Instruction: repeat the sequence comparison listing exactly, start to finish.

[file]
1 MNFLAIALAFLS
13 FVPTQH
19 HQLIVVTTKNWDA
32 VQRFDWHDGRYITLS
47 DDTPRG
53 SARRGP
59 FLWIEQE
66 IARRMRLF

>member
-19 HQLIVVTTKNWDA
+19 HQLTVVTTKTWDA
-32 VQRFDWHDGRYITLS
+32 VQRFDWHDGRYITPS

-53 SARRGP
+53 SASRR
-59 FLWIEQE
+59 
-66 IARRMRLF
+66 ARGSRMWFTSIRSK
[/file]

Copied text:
1 MNFLAIALAFLS
13 FVPTQH
19 HQLIVVTTKNWDA
32 VQRFDWHDGRYITLS
47 DDTPRG
53 SARRGP
59 FLWIEQE
66 IARRMRLF

>member
-19 HQLIVVTTKNWDA
+19 HQLTVVTTKTWDA
-32 VQRFDWHDGRYITLS
+32 VQRFDWHDGRYITPS

-53 SARRGP
+53 SASRR
-59 FLWIEQE
+59 
-66 IARRMRLF
+66 ARGSRMWFTSIRSK